Vassar College: The hottest new retirement home

Juliette Pope/The Miscellany News

There are so many events happening on this campus, it’s ridiculous. Never in my life have I had access to so many activities. I develop early-onset arthritis in the knitting club on Saturday at 2 p.m., then stomp on a block of wood for an hour in beginners tap at 5 p.m.! A quarter of the way in, I realize the hike I signed up for is seven miles long and I’m too embarrassed to back out even though I haven’t had anything to eat yet and it’s already 3 p.m. and I am also wearing converse which are flat and have virtually no arch support so every once in a while I step on a pebble that is especially bulbous and almost fall into what might be poison ivy (but I can’t be sure because I was never a Girl Scout) with the Outing Club at 2! I’m convinced that I am in fact a delusional 90-year-old woman living in a very expensive retirement home who has lost all of her memories of adulthood. It would explain both my surroundings and the amount of naps that I take.

The similarities between Vassar’s campus and the upscale retirement home in my old neighborhood are further fueling my conviction in this conspiracy. Yesterday I walked into the Deece to have dinner and after climbing up the grand staircase leading into the dining area, I nearly took a brutal fall back down (Possibly out of shock, possibly because I’m a 90 year old woman). In the middle of what looked like a hotel conference room filled with tables, a crystal chandelier the size of a meteor was dripping from the ceiling. About a quarter of my tuition was dripping from the ceiling. Until that moment I was completely unaware that an upstairs to the Deece even existed, much less that it had been housing an entire crown jewel exhibit. I was having lunch with what I thought was a friend but looking back, it could have been a visit from a concerned great niece or granddaughter looking to make sure I’ve been consuming enough liquids. The only thing about the Deece that leads me to believe that it isn’t the dining hall of a retirement home is the lack of Jell-O. But man, could I kill for a Jell-O right now.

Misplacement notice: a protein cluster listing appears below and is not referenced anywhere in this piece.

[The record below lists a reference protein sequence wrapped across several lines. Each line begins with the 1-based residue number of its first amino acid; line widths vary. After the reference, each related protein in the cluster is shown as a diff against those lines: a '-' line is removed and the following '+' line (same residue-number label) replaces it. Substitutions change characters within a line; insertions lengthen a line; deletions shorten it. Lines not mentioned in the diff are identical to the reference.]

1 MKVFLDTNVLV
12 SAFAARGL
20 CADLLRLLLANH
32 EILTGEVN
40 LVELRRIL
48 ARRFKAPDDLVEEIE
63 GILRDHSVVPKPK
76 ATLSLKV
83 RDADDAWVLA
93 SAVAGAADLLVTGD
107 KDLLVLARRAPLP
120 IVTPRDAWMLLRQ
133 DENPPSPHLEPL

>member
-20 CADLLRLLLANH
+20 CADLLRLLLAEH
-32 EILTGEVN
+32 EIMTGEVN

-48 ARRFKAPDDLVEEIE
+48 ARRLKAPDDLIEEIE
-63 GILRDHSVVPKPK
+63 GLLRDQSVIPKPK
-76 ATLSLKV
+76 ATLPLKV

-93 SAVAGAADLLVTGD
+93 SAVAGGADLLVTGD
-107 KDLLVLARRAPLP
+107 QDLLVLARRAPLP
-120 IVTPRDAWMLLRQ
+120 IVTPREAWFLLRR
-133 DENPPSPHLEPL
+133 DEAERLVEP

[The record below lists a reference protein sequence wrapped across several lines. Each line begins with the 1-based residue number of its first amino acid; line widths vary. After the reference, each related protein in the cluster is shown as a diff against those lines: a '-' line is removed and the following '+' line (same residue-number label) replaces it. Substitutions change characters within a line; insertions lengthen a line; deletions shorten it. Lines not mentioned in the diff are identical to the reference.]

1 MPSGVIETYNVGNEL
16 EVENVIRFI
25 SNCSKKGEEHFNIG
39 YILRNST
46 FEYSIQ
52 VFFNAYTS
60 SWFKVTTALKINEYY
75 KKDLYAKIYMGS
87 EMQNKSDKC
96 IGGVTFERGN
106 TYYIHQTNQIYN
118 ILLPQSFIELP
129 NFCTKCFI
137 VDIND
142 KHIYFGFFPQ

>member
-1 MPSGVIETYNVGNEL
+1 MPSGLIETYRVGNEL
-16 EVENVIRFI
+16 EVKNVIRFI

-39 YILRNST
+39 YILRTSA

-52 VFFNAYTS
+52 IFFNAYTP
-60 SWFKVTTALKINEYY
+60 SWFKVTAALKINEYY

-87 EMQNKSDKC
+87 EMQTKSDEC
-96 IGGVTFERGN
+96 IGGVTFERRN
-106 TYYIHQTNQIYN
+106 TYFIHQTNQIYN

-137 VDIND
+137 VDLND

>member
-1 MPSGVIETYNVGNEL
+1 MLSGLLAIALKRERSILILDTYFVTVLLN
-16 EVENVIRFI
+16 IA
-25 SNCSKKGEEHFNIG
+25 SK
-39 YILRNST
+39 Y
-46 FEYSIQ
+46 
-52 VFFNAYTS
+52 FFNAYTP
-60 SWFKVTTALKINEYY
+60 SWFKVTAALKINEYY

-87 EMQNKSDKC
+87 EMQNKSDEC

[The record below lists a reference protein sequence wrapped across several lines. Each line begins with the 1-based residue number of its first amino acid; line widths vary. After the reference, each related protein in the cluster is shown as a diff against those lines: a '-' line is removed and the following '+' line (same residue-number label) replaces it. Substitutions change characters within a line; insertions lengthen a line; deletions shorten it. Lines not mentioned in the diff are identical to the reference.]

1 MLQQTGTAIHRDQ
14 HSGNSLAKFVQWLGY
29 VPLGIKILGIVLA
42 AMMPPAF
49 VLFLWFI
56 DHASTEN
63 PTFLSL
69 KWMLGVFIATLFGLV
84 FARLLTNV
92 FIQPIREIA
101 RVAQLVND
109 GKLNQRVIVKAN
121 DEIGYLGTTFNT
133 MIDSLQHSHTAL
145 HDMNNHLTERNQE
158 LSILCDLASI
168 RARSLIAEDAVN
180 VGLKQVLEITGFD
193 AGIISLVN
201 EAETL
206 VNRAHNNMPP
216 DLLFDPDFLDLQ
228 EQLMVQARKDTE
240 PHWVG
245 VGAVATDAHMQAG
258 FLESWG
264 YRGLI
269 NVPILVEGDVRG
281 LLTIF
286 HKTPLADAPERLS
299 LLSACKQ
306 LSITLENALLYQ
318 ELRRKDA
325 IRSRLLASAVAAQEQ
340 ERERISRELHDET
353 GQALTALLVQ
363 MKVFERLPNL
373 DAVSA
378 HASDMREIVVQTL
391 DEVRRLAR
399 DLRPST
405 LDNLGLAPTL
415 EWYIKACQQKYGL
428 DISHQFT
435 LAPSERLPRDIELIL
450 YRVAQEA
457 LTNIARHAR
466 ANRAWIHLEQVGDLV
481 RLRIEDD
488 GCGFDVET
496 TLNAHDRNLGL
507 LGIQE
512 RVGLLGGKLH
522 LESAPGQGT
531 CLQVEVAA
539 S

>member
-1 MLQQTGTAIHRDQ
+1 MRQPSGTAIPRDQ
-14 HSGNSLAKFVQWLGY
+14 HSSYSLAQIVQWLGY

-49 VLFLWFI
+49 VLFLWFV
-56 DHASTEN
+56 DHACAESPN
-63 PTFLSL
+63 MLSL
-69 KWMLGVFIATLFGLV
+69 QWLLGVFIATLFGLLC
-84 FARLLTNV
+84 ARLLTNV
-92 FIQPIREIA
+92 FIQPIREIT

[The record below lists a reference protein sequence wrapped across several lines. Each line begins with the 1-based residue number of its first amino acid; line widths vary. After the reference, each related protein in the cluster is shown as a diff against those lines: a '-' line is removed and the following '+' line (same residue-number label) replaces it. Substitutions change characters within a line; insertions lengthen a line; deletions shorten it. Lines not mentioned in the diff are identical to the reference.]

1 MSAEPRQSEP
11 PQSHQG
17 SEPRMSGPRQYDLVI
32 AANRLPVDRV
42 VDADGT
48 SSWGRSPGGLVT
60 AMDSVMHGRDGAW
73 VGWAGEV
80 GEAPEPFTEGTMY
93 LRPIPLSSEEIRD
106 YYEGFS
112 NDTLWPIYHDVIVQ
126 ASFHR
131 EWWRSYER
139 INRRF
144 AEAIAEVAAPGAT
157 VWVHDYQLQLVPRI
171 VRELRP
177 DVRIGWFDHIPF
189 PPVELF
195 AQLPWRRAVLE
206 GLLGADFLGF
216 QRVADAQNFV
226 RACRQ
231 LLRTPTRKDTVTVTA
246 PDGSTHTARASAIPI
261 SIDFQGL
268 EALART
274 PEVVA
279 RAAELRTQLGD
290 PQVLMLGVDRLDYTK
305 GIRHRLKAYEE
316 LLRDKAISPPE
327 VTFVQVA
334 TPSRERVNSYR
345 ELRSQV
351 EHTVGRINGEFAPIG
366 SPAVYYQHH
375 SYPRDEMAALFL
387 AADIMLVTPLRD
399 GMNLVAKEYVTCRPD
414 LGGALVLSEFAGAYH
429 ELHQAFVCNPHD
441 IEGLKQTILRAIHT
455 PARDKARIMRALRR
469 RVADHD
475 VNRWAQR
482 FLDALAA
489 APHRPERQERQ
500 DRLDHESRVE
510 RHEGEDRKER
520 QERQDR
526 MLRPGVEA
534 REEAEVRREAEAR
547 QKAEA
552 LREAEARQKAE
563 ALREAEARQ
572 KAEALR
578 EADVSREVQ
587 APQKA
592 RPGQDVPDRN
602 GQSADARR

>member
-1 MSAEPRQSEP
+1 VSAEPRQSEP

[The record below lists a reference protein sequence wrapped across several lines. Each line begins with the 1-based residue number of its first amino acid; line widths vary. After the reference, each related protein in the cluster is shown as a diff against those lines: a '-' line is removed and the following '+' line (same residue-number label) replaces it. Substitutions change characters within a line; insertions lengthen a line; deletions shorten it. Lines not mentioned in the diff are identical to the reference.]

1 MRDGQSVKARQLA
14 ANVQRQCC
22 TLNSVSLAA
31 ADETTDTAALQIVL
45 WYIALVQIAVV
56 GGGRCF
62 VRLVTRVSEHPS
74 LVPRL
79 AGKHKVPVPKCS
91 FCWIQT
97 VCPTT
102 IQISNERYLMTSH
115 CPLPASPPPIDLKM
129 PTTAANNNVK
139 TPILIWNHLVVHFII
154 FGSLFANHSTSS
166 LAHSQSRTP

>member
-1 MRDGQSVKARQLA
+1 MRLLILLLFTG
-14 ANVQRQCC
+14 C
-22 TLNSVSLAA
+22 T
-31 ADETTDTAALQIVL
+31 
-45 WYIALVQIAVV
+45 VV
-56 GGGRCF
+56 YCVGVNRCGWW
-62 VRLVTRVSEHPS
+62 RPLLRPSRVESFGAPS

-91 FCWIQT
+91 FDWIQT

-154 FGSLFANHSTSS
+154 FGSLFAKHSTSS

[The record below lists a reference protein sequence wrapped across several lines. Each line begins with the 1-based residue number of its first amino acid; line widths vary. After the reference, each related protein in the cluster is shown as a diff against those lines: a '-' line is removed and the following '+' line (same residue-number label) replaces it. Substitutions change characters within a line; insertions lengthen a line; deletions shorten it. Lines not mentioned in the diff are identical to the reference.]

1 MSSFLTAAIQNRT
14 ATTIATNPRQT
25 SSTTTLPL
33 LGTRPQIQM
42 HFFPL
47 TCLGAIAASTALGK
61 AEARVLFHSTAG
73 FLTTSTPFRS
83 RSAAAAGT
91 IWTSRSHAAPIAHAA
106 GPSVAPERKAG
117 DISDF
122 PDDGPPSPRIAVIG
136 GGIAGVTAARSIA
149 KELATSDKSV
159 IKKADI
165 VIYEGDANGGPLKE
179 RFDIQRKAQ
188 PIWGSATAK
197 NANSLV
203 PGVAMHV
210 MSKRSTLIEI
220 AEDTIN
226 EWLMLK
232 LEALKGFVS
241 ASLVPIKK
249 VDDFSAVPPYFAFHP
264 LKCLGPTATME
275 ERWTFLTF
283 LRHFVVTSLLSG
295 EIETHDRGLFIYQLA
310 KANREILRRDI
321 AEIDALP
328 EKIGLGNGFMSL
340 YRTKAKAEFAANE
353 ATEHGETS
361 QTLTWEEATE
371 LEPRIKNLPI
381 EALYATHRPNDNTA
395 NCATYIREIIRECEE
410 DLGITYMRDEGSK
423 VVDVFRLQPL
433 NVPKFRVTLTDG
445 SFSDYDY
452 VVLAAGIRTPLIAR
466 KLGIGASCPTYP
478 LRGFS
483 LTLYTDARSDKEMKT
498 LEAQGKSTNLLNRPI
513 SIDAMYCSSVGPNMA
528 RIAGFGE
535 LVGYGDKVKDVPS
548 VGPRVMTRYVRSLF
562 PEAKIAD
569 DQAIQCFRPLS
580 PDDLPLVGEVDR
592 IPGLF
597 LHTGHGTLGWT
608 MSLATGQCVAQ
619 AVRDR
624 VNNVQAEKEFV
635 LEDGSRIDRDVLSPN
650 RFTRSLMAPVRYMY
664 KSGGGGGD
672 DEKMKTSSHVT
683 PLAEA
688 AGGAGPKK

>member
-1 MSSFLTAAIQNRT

The student body is reminiscent of the retirement population in my old neighborhood as well. Walking around campus I see people on leisurely bike rides, people reading books on park benches, people wearing cardigans, people on their way to a knitting club meeting. All of these people, like my old neighborhood’s retirement population, have restricted sex lives, do not trust the government, and are desperate for social interaction. On Friday night my central social engagement was playing poker with six friends in our common room. This was a wild night in comparison to my other Fridays in which I have played charades, sung along to Elton John ballads in the piano lounge, and gone to bed at 9 p.m. To be honest, it was a little overstimulating. If I in fact have been living in a retirement home for the past nine weeks, I only have a few bones to pick with the establishment. For all of the money that I assume my children are paying for me to be here, I think it would be reasonable to request that I not be forced to climb four flights of stairs multiple times a day in order to get to my bedroom. After all, I am old—I might overexert myself and die. Secondly, I would appreciate more visitation rights for my family members. Oh, and on the off chance that I do die while climbing up the stairs, please do not bury me in the on-campus graveyard. I would sooner see my ashes be mixed with gelatin and cherry Kool-Aid and turned into the Jell-O that the retirement dining hall is so desperately lacking.

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